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Tasklist

FS#31236 - [systemd] and dmraid

Attached to Project: Arch Linux
Opened by Fred Verschueren (fvsc) - Wednesday, 22 August 2012, 08:17 GMT
Last edited by Dave Reisner (falconindy) - Sunday, 30 December 2012, 14:28 GMT
Task Type Support Request
Category Packages: Core
Status Closed
Assigned To Dave Reisner (falconindy)
Tom Gundersen (tomegun)
Architecture i686
Severity High
Priority Normal
Reported Version
Due in Version Undecided
Due Date Undecided
Percent Complete 100%
Votes 7
Private No

Details

Description:


I' m using Arch now for several years on a desktop and a laptob without severe problems.
Few days ago I changed to systemd both on the laptop and desktop.
For the laptop all went fine and I' m able to boot using systemd and the system is up and running as before.
The only difference between laptop and desktop is that the /home partition on the desktop is on a FakeRaid (bios raid)

My problem:
When booting with init=/bin/systemd I have the following phenomenon:

Job dev-mapper-nvidia_cjjcaiiep1.device/start timed out and booting stops and I'm in a rescue shell.
my /home partition is not mounted.

/dev/mapper/nvidia_cjjcaiiep1 exists.

Systemctl start dev-mapper-nvidia_cjjcaiiep1.device gives the same result timeout.

and my /home is not mounted

output of dmraid -t
/dev/sdc: nvidia, "nvidia_cjjcaiie", mirror, ok, 398297086 sectors, data@ 0
/dev/sdb: nvidia, "nvidia_cjjcaiie", mirror, ok, 398297086 sectors, data@ 0

Output dmsetup status
nvidia_cjjcaiie: 0 398297086 mirror 2 8:16 8:32 3039/3039 1 AA 1 core
VolGroup00-lvolswap: 0 8388608 linear
VolGroup00-lvoltmp: 0 8388608 linear
VolGroup00-lvolroot: 0 31457280 linear
VolGroup00-lvolroot: 31457280 10485760 linear
VolGroup00-lvolweb: 0 41943040 linear
VolGroup00-lvolvar: 0 31457280 linear
nvidia_cjjcaiiep1: 0 398292992 linear
VolGroup00-lvolvirt: 0 83886080 linear


output dmsetup deps
nvidia_cjjcaiie: 2 dependencies : (sdc) (sdb)
VolGroup00-lvolswap: 1 dependencies : (sda8)
VolGroup00-lvoltmp: 1 dependencies : (sda8)
VolGroup00-lvolroot: 1 dependencies : (sda8)
VolGroup00-lvolweb: 1 dependencies : (sda8)
VolGroup00-lvolvar: 1 dependencies : (sda8)
nvidia_cjjcaiiep1: 1 dependencies : (nvidia_cjjcaiie)
VolGroup00-lvolvirt: 1 dependencies : (sda8)

output ls -al /dev/mapper
drwxr-xr-x 2 root root 220 Aug 22 10:01 .
drwxr-xr-x 19 root root 3.8K Aug 22 10:03 ..
lrwxrwxrwx 1 root root 7 Aug 22 10:01 VolGroup00-lvolroot -> ../dm-0
lrwxrwxrwx 1 root root 7 Aug 22 10:01 VolGroup00-lvolswap -> ../dm-4
lrwxrwxrwx 1 root root 7 Aug 22 10:01 VolGroup00-lvoltmp -> ../dm-2
lrwxrwxrwx 1 root root 7 Aug 22 10:01 VolGroup00-lvolvar -> ../dm-1
lrwxrwxrwx 1 root root 7 Aug 22 10:01 VolGroup00-lvolvirt -> ../dm-3
lrwxrwxrwx 1 root root 7 Aug 22 10:01 VolGroup00-lvolweb -> ../dm-5
crw------- 1 root root 10, 236 Aug 22 10:01 control
brw------- 1 root root 254, 6 Aug 22 09:58 nvidia_cjjcaiie
brw------- 1 root root 254, 7 Aug 22 09:58 nvidia_cjjcaiiep1


When I do a manual mount of the /home partition
mount /dev/mapper/nvidia_cjjcaiiep1 /home
/home is mounted

Systemctl default

my system resumes booting and finally comes online.


I 'm new to systemd so if someone can be so kind to give me some hints how / where to start searching for the problem or maybe the problem is already known or it is a bug ...

Thanks in advance.

Fred

Additional info:
* package version(s)

libsystemd 188-2
systemd 188-2
systemd-arch-units 20120704-2
systemd-tools 188-2
dmraid 1.0.0.rc16.3-7

* config and/or log files etc.
Please let me know what you need

Steps to reproduce:
?home partition on a bias raid (mirror)
This task depends upon

Closed by  Dave Reisner (falconindy)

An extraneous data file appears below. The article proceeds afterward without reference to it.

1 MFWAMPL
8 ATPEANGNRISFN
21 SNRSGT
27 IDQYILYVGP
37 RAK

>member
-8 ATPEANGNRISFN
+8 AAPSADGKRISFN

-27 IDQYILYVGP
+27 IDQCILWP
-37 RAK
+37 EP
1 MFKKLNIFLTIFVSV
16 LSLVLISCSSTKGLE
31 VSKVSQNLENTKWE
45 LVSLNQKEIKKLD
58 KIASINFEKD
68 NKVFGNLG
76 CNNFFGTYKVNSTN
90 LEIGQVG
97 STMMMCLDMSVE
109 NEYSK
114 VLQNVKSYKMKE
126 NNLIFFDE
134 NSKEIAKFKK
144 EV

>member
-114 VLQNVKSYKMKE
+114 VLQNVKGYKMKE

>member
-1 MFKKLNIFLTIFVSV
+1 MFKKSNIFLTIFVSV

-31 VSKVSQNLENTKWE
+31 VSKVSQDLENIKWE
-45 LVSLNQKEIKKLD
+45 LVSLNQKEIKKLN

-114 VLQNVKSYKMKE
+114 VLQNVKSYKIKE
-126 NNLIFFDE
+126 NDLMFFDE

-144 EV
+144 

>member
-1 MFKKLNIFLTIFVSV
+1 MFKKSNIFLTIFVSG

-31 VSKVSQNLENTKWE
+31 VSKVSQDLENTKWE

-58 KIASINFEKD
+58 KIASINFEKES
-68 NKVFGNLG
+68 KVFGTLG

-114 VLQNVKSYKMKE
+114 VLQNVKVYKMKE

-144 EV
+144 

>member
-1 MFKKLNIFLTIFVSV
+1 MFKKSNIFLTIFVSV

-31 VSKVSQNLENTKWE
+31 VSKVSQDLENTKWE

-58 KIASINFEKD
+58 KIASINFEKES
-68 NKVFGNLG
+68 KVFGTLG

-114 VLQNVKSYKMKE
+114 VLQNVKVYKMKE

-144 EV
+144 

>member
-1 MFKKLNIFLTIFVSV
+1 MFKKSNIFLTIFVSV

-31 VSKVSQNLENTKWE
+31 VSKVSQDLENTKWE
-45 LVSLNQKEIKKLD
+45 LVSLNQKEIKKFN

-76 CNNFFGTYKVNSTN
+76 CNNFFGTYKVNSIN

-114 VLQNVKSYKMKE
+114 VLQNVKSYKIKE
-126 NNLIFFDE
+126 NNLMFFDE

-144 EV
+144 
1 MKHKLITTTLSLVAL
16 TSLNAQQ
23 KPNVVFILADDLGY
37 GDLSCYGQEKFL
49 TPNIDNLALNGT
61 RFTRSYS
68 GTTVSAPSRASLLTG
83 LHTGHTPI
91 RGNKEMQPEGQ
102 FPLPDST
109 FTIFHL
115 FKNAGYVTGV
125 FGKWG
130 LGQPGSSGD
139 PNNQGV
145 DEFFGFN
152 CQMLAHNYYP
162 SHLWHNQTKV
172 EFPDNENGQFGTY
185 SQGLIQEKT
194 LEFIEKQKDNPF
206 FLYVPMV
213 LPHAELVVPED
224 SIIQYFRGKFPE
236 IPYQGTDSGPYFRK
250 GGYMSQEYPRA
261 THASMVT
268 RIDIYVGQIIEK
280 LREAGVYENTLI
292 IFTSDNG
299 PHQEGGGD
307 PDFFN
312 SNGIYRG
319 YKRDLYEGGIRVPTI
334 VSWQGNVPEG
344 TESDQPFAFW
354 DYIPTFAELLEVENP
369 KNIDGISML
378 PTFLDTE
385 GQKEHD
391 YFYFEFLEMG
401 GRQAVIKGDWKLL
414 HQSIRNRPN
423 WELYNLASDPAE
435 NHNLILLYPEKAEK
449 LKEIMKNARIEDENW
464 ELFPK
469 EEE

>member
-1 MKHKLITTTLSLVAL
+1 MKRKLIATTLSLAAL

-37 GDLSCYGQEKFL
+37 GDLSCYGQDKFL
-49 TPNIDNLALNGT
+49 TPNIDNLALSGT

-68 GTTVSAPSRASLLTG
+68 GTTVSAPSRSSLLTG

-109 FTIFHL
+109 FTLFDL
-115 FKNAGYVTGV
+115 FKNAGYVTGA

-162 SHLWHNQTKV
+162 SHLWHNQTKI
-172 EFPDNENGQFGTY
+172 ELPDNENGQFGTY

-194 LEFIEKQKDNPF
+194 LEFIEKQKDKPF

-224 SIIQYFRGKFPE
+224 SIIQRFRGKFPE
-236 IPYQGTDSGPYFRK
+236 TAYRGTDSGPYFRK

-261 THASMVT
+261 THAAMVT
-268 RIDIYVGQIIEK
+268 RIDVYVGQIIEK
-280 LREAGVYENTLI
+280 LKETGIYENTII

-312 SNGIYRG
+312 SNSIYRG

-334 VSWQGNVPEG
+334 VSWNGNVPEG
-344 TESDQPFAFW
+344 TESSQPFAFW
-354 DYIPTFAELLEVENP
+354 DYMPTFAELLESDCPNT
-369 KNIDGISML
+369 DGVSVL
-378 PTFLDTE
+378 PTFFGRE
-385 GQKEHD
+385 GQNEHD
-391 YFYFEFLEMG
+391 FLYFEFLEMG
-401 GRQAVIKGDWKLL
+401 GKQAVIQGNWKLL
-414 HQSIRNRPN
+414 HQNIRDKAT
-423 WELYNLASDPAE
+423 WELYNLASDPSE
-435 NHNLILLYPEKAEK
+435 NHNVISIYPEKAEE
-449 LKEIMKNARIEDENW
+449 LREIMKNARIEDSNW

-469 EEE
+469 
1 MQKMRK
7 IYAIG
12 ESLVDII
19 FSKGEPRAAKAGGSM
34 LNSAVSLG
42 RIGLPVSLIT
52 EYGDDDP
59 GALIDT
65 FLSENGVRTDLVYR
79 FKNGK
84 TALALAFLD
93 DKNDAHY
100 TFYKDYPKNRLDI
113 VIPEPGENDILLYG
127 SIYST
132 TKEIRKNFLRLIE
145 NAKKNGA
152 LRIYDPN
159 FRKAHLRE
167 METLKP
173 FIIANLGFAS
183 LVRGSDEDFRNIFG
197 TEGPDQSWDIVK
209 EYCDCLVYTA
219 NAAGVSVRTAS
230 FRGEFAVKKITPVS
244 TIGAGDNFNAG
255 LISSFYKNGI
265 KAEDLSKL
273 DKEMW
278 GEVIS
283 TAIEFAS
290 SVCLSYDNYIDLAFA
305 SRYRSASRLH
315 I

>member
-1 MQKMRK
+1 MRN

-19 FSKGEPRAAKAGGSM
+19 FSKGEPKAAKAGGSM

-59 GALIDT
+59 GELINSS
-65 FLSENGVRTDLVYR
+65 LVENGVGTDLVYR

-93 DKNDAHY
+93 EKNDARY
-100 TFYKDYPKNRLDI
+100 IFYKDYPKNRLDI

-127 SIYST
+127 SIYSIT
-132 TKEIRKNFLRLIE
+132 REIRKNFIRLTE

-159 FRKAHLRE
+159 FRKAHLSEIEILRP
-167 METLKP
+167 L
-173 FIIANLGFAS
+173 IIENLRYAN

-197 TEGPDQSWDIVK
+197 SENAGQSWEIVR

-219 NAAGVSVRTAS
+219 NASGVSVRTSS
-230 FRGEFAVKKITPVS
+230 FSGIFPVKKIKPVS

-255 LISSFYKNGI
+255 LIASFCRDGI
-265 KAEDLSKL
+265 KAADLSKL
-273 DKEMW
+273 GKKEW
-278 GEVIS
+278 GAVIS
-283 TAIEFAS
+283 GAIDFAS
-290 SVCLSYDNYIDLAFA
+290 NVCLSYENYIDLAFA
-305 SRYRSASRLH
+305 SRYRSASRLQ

Sunday, 30 December 2012, 14:28 GMT
Reason for closing:  Fixed
Additional comments about closing:  dmraid 1.0.0.rc16.3-8
Comment by Dave Reisner (falconindy) - Thursday, 23 August 2012, 03:27 GMT
Feel free to read over  FS#30134 . I don't have anything more to add to that right now, and I have no ability to test this in any way.
Comment by Pierpaolo Valerio (gondsman) - Thursday, 23 August 2012, 13:09 GMT
Bug #31257 was marked as a duplicate of this one, so I'm going to comment on this one. Dave, you refer to the discussion on bug #30134 and you say there that there is no plan of supporting dmraid because it's not maintained upstream. I'm fine with that (I had already read that comment), that's why I moved to mdadm and I'm not using dmraid anymore. The fact that this issue is still there leads me to believe the problem lies somewhere else, as I don't even have dmraid installed on my system anymore.
Comment by Fred Verschueren (fvsc) - Friday, 24 August 2012, 08:50 GMT
Iǘe installed Fedora fc7 (which is using systemd)on my system (spare disk) and with the same /home partition (another user id).

1. This is booting without any problem

2. my /home partition is mounted and fully accessable

3. Even dmraid is used
dmraid -r
/dev/sdc: nvidia, "nvidia_cjjcaiie", mirror, ok, 398297086 sectors, data@ 0
/dev/sdb: nvidia, "nvidia_cjjcaiie", mirror, ok, 398297086 sectors, data@ 0

dmsetup status
luks-9391e85a-6420-4074-b78e-2ba420efd864: 0 567976624 crypt
nvidia_cjjcaiie: 0 398297086 mirror 2 8:16 8:32 3039/3039 1 AA 1 core
VolGroup00-lvolswap: 0 8388608 linear
VolGroup00-lvoltmp: 0 8388608 linear
VolGroup00-lvolroot: 0 31457280 linear
VolGroup00-lvolroot: 31457280 10485760 linear
VolGroup00-lvolweb: 0 41943040 linear
VolGroup00-lvolvar: 0 31457280 linear
vgroup-lvol_bu_pc: 0 567967744 linear
nvidia_cjjcaiiep1: 0 398292992 linear
VolGroup00-lvolvirt: 0 83886080 linear

dmsetup deps
luks-9391e85a-6420-4074-b78e-2ba420efd864: 1 dependencies : (8, 50)
nvidia_cjjcaiie: 2 dependencies : (8, 32) (8, 16)
VolGroup00-lvolswap: 1 dependencies : (8, 8)
VolGroup00-lvoltmp: 1 dependencies : (8, 8)
VolGroup00-lvolroot: 1 dependencies : (8, 8)
VolGroup00-lvolweb: 1 dependencies : (8, 8)
VolGroup00-lvolvar: 1 dependencies : (8, 8)
vgroup-lvol_bu_pc: 1 dependencies : (253, 8)
nvidia_cjjcaiiep1: 1 dependencies : (253, 0)
VolGroup00-lvolvirt: 1 dependencies : (8, 8)

ls -al /dev/mapper
total 0
drwxr-xr-x. 2 root root 260 Aug 24 10:16 .
drwxr-xr-x. 21 root root 3880 Aug 24 08:16 ..
crw-------. 1 root root 10, 236 Aug 24 08:16 control